Funding Deficiency Delays Public Housing Development

The D.C. Fiscal Policy Institute published a report on Washington, D.C.’s public housing Jan. 27, citing a lack of federal funding as the leading cause of delay in affordable housing redevelopment.

Using data from the U.S. Department of Housing and Urban Development, the report finds that 78 percent of public housing units in the District, which correlates to approximately 6,500 units, need extreme capital improvements. Last year, the D.C. Housing Authority received $14 million in federal funding to make these improvements, while the estimated cost of the projects totaled $1.3 billion.

According to the report, 55 percent of D.C.’s public housing units, which correlates to approximately 4,000 units, have seniors or adults with disabilities as the heads of the households. On average, the occupants of public housing units earn 15 percent of the median income for the D.C. metropolitan area.

Mayor Muriel Bowser allocated upwards of $82 million of the city’s Housing Production Trust Fund to assist in affordable housing projects in the District on Jan. 29. Bowser stressed the importance of affordable housing in the District in a press conference Jan. 29.

“We all know that housing affordability is one if not the top issue in the District of Columbia,” Bowser said. “And everything that we do is going to help make more people be able to afford to live in Washington, D.C.”

Of the 800 units that will receive funding from the city’s housing trust fund, 216 will go to residents in the lowest income bracket, which is specified as a family of four living on $32,880 or less a year. Eighty-three other units will be used as permanent housing for the homeless.

Fiscal Policy Institute Housing Policy Associate Claire Zippel, the author of the report, highlighted the need to redevelop public housing in urban areas to better serve residents.

“Public housing is very unique because it serves probably the lowest income level of any other housing program,” Zippel said. “Around the country, there has been a growing sense since the 1990s that public housing is in bad shape. It has been underfunded especially in big cities – New York, Chicago, D.C. – and the instinct is to redevelop it.”

The main attempt at redevelopment by the District is the New Communities Initiative, which began in 2005 in response to federal budget cuts to D.C. public housing. The initiative cites guiding principles such as one for one replacement, which aims to ensure no net loss of existing housing; mixed-income housing, which works to end the concentration of poverty and low-income housing; the opportunity for residents to return or stay in their communities; and prioritization of building, which calls for the development of new housing to begin prior to the demolition of existing housing units.

The initiative is only in effect in four neighborhoods of the District: Barry Farm in Ward 8, Northwest One in Ward 6, Lincoln Heights-Richardson Dwelling in Ward 7 and Park Morton in Ward 1.

D.C. Councilmember LaRuby May (D-Ward 8), who represents an area that includes Barry Farm, highlighted the importance of the initiative in monitoring housing and reducing resident displacement.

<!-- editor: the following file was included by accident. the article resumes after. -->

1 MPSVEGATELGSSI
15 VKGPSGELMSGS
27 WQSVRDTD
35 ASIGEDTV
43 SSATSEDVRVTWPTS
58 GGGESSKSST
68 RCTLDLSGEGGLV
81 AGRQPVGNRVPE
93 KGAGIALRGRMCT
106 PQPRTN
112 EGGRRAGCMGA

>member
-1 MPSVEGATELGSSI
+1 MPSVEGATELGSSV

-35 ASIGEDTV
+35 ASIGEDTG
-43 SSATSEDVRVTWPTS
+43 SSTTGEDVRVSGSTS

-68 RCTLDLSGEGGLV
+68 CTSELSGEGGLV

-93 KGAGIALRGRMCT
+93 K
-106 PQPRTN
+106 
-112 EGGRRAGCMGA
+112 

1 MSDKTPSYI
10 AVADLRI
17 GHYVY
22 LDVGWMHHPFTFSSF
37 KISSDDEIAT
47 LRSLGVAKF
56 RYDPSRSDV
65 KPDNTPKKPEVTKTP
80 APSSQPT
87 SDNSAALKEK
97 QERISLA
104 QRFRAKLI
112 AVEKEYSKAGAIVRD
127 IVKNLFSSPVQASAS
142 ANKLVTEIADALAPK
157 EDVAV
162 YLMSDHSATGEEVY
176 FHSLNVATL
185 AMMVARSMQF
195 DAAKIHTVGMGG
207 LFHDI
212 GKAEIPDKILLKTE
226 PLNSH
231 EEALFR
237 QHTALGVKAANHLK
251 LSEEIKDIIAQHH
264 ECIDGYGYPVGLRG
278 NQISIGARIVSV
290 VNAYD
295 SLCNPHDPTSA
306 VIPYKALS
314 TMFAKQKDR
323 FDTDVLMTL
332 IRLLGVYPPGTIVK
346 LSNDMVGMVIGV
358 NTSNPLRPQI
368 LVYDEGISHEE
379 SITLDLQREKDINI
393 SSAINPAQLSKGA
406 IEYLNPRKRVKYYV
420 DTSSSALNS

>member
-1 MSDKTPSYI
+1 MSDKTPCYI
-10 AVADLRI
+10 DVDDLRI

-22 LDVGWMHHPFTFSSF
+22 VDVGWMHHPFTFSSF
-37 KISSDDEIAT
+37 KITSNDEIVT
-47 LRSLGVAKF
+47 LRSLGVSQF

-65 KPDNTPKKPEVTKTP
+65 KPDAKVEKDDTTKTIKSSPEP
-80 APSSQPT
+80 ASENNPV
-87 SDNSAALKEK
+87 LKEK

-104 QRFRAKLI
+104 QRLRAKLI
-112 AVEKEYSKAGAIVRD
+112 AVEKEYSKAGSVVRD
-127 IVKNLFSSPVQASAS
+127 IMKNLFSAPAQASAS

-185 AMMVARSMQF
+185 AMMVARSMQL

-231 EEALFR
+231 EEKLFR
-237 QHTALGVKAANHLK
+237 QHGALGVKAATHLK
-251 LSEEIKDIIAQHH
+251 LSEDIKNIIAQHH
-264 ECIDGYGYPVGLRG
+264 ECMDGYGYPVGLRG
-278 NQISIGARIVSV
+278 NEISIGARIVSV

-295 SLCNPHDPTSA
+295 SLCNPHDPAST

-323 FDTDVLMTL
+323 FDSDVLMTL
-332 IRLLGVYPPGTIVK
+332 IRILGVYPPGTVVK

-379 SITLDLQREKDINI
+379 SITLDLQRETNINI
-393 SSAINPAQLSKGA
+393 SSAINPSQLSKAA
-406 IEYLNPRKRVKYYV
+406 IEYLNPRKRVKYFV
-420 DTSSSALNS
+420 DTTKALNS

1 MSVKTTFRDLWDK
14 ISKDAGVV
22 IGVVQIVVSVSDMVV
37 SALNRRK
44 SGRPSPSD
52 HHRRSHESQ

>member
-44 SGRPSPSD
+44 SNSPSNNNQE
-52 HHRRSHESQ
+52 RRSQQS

“New Communities is the vehicle that the District has to be able to look at our local commitment to the preservation of low-income housing,” May said. “No one wants to uproot and displace any family. If possible you want to keep people in their neighborhood, in their community, with a level of familiarity of where they are.”

The report also includes recommendations to improve redevelopment, including ensuring that residents have access to reliable, affordable housing throughout the process, increased communication between the redevelopers and unit occupants and a confirmation that occupants have a right to return to redeveloped units.

Zippel said that though redevelopment is beneficial to the community, it must be done according to the guidelines set by both her report and the New Communities Initiative.

“I think that the main point of the report is that if redevelopment is possible, if you have the funding to do it, it is really important to do it right,” Zippel said. “Any kind of housing development or redevelopment is really, really tricky. You have to make all the numbers work, you have to have all the land, you have to have all of your development partners lined up, so there is a lot that can go wrong. It is a very delicate operation that requires a lot of vigilance.”

Research associate at the Urban Institute and sociology professor Mark Treskon said the issues D.C. public housing faces are not unique to the region.

“D.C. is facing the same issue that I think that a lot of the big cities are facing,” Treskon said.

“Across the board, those kinds of developments ran into problems. There was money put forth for building them in the first place, but there wasn’t really money put forth for upkeep to the same extent.”

Katherine Cole (MSB ’18), coordinator of Threads of Hope, an organization focused on assisting low-income communities, said that increased access to housing for low-income individuals could improve many lives. Cole said she believes that many Georgetown students are unaware of the city’s public housing crisis.

“We are kind of in our Georgetown bubble, and we don’t see the things that are going on, and they are there and they are big problems,” Cole said.

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